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NATTY NURSES: The nurses at The Valley Hospital in Ridgewood, N.J., this fall will begin trading in their old uniforms for new styles that are a little less scrubby.<br><br>Designer Yeohlee has spent the last year designing and conducting fabric...

NATTY NURSES: The nurses at The Valley Hospital in Ridgewood, N.J., this fall will begin trading in their old uniforms for new styles that are a little less scrubby.

This story first appeared in the August 27, 2002 issue of WWD.  Subscribe Today.

Designer Yeohlee has spent the last year designing and conducting fabric research on uniforms that will replace the hospital staff’s current ones — the nondescript scrubs that are widely worn by medical professionals. In November, the nurses in one wing of the hospital are to begin a six-month trial of Yeohlee-designed uniforms. After any kinks are worked out, the new uniforms will be rolled out for the rest of the hospital staff sometime next year.

Just as suits have been replaced by casual attire in many U.S. workplaces, nurses’ uniforms of yesteryear — crisp white dresses and matching hats — have been replaced by scrubs in many hospitals. The fact that so many hospital workers wear scrubs makes it difficult to decipher who does what in a hospital, Yeohlee said, and the confusion can potentially downgrade the level of respect that nurses get.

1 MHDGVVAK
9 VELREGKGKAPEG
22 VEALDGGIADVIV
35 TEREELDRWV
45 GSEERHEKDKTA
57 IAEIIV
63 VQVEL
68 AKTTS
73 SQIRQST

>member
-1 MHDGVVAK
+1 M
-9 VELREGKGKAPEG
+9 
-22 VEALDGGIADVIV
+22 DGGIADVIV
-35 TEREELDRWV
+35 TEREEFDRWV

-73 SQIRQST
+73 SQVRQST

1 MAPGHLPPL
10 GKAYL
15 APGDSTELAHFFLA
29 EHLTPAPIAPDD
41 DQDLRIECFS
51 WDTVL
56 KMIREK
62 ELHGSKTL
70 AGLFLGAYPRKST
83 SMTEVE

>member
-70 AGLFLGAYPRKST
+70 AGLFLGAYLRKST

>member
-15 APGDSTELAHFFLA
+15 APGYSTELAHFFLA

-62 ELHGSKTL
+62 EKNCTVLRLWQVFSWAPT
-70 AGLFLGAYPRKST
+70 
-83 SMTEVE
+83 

“As a patient, it’s a bit disturbing when you can’t tell the difference between the functions of different hospital employees,” Yeohlee said.

By spiffing up the uniforms — and keeping comfort at the top of her list — Yeohlee said she hopes they will increase the wearer’s sense of confidence, and in turn, improve their mind-set on the job. The uniforms are made of DuPont’s Type 400 polyester, which does not break down when washed at the high temperatures necessary to clean medical uniforms.

SHOWROOM RICCO: Better dress and separates designer Donna Ricco plans to move to 530 Seventh Avenue at the end of August. The company’s moderate division, under the DR label, will remain at 1400 Broadway. The new space is to house the Donna Ricco Collection and Donna Ricco Girl.

Donna Ricco president Tom Pulse cited the need for more space and the possibility of increased walk-in traffic from buyers as the primary reasons for the switch.